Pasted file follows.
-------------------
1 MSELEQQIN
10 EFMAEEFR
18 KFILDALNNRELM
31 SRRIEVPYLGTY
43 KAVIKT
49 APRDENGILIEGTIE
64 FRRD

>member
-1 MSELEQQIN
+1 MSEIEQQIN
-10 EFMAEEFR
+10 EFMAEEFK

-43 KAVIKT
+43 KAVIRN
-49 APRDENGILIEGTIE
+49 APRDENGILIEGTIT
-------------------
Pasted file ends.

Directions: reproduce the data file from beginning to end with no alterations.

1 MSELEQQIN
10 EFMAEEFR
18 KFILDALNNRELM
31 SRRIEVPYLGTY
43 KAVIKT
49 APRDENGILIEGTIE
64 FRRD

>member
-1 MSELEQQIN
+1 MSEIEQQIN
-10 EFMAEEFR
+10 EFMAEEFK

-43 KAVIKT
+43 KAVIRN
-49 APRDENGILIEGTIE
+49 APRDENGILIEGTIT